Brina Bentley of Richmond, VA and David Chavarria of Asheboro, NC are working hard at Pfeiffer University with the goal of earning bachelor’s degrees next spring. But on a late afternoon last month, they took a break from their studies to participate in the “Get out the Vote Drive,” which was held for Pfeiffer students in advance of the November 3rd elections.
The drive, which took place September 9th in the parking lot of the Misenheimer Post Office, is believed to be the first such effort at Pfeiffer in several years. It aimed to help students register to vote and/or complete an absentee ballot request form.
Dr. Ashley Schoppe, an assistant professor of English, organized and participated in the drive, along with Dr. Edward Royston, an assistant professor of English; Dr. Elizabeth Harrison, an associate professor of music; and Dr. Kevin Taylor, an associate professor of religion.
Schoppe said that she wanted “Get out the Vote” to address some gaps in the civics education of Pfeiffer’s students. These emerged during the midterms in 2018, when she talked to students in her classes about the importance of voting.
“It’s not that students didn’t understand the importance of voting,” she said. “It was just that a great many of them lacked the knowledge about how to navigate voter registration, absentee ballots, etc. I think our students are hungry for this information, and they respond positively when we provide opportunities for voter education.”
Bentley, 21, who’s majoring in health and exercise science, would agree.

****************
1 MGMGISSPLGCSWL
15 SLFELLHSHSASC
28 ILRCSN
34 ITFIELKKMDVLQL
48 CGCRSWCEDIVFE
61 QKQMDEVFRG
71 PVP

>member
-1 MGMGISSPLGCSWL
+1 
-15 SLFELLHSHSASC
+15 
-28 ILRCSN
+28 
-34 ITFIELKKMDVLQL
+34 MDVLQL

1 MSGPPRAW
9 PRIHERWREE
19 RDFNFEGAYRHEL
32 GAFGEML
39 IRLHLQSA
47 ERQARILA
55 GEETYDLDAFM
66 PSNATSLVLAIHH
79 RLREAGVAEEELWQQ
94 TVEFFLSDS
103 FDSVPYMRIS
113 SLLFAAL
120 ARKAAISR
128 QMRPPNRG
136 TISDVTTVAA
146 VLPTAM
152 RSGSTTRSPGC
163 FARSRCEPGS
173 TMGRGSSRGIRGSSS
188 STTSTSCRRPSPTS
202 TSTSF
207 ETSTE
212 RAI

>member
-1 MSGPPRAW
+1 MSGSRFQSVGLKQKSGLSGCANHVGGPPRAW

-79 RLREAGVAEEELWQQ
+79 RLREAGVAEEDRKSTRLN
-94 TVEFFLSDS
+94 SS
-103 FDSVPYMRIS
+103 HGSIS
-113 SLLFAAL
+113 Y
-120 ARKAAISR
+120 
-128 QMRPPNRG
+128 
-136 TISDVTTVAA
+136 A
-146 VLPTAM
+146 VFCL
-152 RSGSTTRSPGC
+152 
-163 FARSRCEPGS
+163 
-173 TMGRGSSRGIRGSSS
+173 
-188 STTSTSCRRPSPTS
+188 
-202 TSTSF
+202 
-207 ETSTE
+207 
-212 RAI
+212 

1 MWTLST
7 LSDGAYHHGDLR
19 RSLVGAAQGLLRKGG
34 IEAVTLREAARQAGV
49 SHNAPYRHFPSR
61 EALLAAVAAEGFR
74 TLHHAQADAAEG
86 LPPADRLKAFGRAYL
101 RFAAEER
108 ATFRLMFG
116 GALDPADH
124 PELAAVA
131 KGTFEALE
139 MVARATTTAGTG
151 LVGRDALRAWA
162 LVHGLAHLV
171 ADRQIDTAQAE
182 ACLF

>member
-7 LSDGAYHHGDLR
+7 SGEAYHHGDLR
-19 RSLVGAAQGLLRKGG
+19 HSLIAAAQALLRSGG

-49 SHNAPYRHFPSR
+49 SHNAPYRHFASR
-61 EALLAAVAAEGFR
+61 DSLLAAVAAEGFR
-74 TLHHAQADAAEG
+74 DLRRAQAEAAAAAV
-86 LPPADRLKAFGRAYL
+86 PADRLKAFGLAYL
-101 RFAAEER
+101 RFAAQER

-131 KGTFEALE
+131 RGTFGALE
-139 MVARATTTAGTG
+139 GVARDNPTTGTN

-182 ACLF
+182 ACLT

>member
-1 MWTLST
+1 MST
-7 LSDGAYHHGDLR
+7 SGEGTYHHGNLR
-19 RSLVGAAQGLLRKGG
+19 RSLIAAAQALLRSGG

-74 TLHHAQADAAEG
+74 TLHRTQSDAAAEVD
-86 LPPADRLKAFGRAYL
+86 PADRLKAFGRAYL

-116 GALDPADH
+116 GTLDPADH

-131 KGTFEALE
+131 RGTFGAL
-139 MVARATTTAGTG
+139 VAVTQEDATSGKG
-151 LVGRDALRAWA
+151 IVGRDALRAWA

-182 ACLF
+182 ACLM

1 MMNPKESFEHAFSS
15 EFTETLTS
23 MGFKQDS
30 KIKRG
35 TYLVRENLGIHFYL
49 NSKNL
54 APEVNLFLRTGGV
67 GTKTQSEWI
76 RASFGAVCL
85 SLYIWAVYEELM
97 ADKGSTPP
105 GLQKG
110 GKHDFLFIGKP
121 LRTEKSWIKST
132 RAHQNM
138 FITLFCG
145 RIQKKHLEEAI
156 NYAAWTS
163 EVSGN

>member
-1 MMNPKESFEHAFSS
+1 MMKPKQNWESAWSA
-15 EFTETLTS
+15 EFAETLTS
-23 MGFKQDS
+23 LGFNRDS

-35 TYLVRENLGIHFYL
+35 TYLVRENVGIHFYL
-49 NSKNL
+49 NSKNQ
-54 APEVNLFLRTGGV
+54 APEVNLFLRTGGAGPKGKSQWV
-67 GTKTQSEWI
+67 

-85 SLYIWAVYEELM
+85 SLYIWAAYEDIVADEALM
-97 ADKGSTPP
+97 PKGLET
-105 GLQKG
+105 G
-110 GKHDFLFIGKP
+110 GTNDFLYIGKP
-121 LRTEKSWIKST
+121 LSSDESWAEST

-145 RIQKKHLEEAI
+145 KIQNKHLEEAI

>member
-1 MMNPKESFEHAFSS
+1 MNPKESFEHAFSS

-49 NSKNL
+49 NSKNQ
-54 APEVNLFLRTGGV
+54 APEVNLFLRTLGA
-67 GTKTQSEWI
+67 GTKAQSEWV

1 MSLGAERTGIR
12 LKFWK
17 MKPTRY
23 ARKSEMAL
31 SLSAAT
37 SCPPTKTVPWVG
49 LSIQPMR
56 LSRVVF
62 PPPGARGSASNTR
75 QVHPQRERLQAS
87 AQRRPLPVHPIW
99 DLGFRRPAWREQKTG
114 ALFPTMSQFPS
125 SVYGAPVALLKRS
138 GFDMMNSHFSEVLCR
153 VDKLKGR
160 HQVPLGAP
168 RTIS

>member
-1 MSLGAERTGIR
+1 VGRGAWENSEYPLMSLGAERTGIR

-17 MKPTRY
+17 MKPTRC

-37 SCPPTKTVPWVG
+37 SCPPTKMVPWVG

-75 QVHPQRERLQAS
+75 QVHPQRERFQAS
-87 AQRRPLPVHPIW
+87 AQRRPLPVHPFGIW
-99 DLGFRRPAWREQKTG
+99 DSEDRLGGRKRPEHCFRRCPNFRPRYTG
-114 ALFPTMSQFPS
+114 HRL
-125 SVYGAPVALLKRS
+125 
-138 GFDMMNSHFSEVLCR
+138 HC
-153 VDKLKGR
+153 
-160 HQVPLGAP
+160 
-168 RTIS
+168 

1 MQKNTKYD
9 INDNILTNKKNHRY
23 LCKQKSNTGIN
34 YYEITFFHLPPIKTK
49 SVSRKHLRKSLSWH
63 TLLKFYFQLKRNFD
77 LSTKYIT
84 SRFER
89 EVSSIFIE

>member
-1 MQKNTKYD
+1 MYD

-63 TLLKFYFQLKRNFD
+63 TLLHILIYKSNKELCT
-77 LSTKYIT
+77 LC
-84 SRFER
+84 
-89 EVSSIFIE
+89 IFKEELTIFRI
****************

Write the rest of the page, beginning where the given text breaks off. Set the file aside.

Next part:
“It’s good that they did this,” she said. “Otherwise, there would have been a lot of students who didn’t vote in this election.”
Chavarria, 22, is majoring in business management and leadership and in accounting. He said he liked the idea of the drive so much that he took a couple of friends to it.
“They were not that knowledgeable about the voting process,” he said. “They are now.”
During the drive, the professors each wore a mask with the word “Vote” on it, as they assisted dozens of students with a range of issues. For example, some would-be voters from North Carolina needed to verify that they were registered. The professors could look that up on the spot, using this website: https://vt.ncsbe.gov/RegLkup/
Students asked the professors to make sure they had filled out their forms correctly.
“That was really helpful,” said Chavarria, who recently received an absentee ballot in the mail, filled it out and mailed it back.
Students from North Carolina who weren’t registered prepared both a registration application and an absentee ballot request form and mailed them both in together. Harrison’s research clarified registration and absentee ballot policies in states outside of North Carolina.
The process was made even easier by the fact that forms from North Carolina and nearby states had been printed out in advance and could be mailed using donated envelopes and stamps. Harrison and Taylor researched and printed out the forms. Royston donated the envelopes.
Schoppe donated the stamps; Dr. Danielle Donelson, an assistant professor of English at Pfeiffer, and Dr. Marissa Schwalm, a former assistant professor of English at Pfeiffer, helped Schoppe defray the cost of purchasing them.
Drive organizers even left unused envelopes and stamps in the care of Joanna Foley, an administrative assistant in the Office of Student Development, so that students would have stamps to mail in their absentee ballots. Faculty donated stamps for this purpose as well.
Schoppe expressed satisfaction with the drive’s outcomes.
“The turnout was so great,” she said. “We had so many students show up that we almost ran out of forms. Also, I’m so grateful to the faculty and staff who helped make ‘Get out the Vote’ a success for our students.”
Ken Keuffel, who authored this article, has served as Pfeiffer’s Assistant Director of Communications since December 2019. He welcomes story ideas from Pfeiffer’s faculty, staff, students, alumni, and friends. The form for submitting story ideas is at www.pfeiffer.edu/newsform.